Saturday, November 10, 2001
Do the Bengals hate us?
Do the Bengals hate us? They must. They spent all week trying to keep our kids off their grass.
I am baffled. And sincerely honked off. What more could we have done for Mike Brown Inc.?
Our elected officials have guaranteed the prosperity of the Brown family business. We built a splendid new headquarters for Mr. Brown's employees, with a river view and the right to blackball competing neighbors. We swallowed our pride and $51 million in cost overruns.
Meanwhile, his product has stunk up the NFL for several seasons.
Wearing a white hat
But no matter what we do, it's never enough.
This week, the Bengals put together a deal with the Ohio High School Athletic Association to host the Division I football playoffs today at Paul Brown Stadium. This was after an initial rejection by the OHSAA.
We talked to the Bengals people, but the bid they submitted was prohibitive, the association's commissioner Clair Muscaro said.
But the Bengals persisted. Sort of.
Hamilton County Commissioner John Dowlin says, The county did the arithmetic, and we had to explain it to the Bengals.
After it was explained, it all got worked out. It looked like a win for the Bengals. Everybody was willing to let them wear the white hat. Then county officials met with the Bengals and athletic directors from the high schools in the playoffs. Just to iron out the details.
The Bengals didn't want the high school bands to march on the field. They were worried about the grass. I guess they thought some high school girl carrying a flute could do more damage than a linebacker carrying 300 pounds of his own buffed-up self.
With characteristic lack of grace, the Bengals fought down to the wire.
All day Friday, the resources of Hamilton County including various administrators, aides, the prosecutor's office and the board of commissioners were devoted to further service of the Bengals football company. When they might have been working on low-cost home improvement loans. When they might have been planning riverfront development or discussing the Port Authority with Cincinnati's newly elected mayor. When they might have been considering routine matters, such as storm water, flooding and zoning.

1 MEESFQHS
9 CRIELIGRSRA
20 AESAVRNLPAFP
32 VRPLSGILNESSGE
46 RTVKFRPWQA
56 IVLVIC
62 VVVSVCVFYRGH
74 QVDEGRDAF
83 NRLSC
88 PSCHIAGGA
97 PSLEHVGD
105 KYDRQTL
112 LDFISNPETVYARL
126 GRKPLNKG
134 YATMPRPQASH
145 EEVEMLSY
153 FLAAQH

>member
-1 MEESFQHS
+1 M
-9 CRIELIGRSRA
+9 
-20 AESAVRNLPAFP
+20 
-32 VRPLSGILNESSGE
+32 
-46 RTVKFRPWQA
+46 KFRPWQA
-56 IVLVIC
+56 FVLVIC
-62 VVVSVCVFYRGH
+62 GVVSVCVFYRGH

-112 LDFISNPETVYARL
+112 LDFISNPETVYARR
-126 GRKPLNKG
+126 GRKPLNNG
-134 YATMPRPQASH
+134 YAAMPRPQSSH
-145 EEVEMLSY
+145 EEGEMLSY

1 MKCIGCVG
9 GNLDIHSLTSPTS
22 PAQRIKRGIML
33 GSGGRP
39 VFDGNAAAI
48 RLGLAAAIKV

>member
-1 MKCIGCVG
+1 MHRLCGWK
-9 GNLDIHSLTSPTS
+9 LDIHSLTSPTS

Instead, our elected officials were trying to get the Bengals to let four high school bands march on the field of Paul Brown Stadium for 28 minutes. Four local high school bands kids from St. Xavier, Elder, Princeton and Colerain. The stands would be packed with their parents, who are paying the freight for this sports palace.
But the Bengals were fighting for control and, ultimately, money. A possible NFL fine for inferior grass. Maybe some new sod. And God forbid that the Brown family should risk a nickel of its own. Their nickels must be in the witness protection program never to be seen again.
You're always concerned about what your community thinks of you, said Troy Blackburn, Mike Brown's son-in-law and director of business development, but you balance those concerns with the real risk financially, to our reputation of having more traffic on the field.
So, maybe they don't hate us. Maybe they just love money.
E-mail email@example.com. Past columns at Enquirer.com/columns/pulfer.
High school football coverage
Bengals' turf battle with county not over
PULFER: Do the Bengals hate us?
Parking plentiful for football, concert
Convention center plan scaled back
Mom arrested in kidnapping
'Over-vote' ballots not counted
Police may face federal charges in deaths
Added significance for Veterans Day
Kentucky events honoring veterans
Ohio events honoring vets
McNUTT: Veterans deserve our thank-yous
Veterans Day closings
Byrd defender asks out of case
Drug ads use language to make point
West Chester holds annual celebration
Beechmont Mall put up for sale
Bush orders more Guard to airports
Chabot to join U.N. delegation
Evil never wins, diplomat says
Jury acquits teacher of theft
Kids OK after close call in fire
Lucas hails postal workers
SAMPLES: Things go right in one little world
Bus garage burglarized
Children see tools of war, talk to veteran
Officials hope to launch Ky. bus tours
Kentucky picks first inductees into Music Hall
Molloy promises change
Commissioner charged in fight
Humans lead rare birds on how-to migration
Ohio to check money transfers
Traficant pleads innocent to revised federal charges
Vouchers likened to college grants